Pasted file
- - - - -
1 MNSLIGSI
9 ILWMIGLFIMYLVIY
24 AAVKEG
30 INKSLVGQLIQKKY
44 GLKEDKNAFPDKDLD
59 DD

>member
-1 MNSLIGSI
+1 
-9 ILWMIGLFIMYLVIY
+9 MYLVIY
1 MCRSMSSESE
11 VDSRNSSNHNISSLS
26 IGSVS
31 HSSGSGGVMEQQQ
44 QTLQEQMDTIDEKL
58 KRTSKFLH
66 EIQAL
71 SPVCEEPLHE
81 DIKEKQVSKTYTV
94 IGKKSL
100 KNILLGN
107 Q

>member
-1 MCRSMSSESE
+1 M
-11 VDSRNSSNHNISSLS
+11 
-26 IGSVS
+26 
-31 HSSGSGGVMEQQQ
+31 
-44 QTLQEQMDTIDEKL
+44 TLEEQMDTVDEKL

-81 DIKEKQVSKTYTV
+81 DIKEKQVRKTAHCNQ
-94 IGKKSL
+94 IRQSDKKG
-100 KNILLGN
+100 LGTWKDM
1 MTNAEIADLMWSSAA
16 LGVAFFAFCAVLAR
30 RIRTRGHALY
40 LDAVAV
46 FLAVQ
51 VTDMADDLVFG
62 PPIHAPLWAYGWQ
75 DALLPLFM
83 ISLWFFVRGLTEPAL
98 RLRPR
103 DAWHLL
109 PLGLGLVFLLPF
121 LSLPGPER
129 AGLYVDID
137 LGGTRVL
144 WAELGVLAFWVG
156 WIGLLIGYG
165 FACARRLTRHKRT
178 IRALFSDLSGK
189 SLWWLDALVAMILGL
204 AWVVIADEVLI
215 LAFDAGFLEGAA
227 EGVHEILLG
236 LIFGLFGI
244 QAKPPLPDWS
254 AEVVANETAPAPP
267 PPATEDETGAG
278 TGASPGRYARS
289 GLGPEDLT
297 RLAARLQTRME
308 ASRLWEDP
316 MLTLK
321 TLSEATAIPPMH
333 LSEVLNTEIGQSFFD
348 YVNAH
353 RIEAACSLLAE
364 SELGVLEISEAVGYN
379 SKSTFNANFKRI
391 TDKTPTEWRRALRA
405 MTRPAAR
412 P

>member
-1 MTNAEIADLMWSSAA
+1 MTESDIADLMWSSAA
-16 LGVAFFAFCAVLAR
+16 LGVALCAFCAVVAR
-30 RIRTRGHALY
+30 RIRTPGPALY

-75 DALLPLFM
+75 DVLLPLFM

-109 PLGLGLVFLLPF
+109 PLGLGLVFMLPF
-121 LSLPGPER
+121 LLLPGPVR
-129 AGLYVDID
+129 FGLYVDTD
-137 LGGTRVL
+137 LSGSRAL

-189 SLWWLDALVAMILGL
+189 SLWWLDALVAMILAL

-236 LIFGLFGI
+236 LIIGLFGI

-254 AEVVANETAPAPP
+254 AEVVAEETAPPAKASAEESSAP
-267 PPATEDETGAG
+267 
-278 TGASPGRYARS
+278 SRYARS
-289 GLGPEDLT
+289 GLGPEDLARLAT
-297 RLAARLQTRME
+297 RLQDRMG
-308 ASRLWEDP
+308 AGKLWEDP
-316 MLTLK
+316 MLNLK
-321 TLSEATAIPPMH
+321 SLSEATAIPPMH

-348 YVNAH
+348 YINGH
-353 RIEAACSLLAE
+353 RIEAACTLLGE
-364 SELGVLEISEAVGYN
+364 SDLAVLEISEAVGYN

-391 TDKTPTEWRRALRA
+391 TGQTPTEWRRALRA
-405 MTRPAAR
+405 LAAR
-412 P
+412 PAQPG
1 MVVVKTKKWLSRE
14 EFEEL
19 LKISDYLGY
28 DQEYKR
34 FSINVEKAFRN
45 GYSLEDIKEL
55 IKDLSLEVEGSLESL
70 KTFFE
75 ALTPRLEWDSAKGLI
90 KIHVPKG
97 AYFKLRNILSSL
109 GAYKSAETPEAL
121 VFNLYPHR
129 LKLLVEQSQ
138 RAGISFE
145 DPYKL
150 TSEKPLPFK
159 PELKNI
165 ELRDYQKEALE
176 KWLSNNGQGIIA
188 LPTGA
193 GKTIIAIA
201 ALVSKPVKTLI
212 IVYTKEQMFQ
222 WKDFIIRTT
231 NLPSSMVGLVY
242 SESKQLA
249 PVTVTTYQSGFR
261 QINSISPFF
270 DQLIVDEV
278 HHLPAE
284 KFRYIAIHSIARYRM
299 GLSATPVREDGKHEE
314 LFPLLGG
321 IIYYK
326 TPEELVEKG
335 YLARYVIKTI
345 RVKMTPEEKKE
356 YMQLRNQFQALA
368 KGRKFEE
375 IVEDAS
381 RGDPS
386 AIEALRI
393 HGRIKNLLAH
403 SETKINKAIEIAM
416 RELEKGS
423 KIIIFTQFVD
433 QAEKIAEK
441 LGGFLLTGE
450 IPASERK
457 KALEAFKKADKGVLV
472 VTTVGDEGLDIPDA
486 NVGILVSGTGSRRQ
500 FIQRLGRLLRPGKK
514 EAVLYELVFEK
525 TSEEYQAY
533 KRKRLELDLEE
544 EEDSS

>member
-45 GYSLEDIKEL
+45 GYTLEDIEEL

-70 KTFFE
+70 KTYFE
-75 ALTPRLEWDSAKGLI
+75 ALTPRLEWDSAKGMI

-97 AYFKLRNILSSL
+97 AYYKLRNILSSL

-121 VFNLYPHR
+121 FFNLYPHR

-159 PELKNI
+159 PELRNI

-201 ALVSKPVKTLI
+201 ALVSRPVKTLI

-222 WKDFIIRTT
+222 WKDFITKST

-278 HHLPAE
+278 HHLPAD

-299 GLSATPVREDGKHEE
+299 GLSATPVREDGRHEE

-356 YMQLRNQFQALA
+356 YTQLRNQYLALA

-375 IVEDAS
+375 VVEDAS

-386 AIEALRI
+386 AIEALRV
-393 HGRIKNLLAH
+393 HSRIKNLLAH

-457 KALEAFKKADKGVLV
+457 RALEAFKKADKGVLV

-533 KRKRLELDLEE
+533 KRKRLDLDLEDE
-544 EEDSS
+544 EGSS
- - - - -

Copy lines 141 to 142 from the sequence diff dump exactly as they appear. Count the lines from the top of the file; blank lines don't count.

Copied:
97 AYFKLRNILSSL
109 GAYKSAETPEAL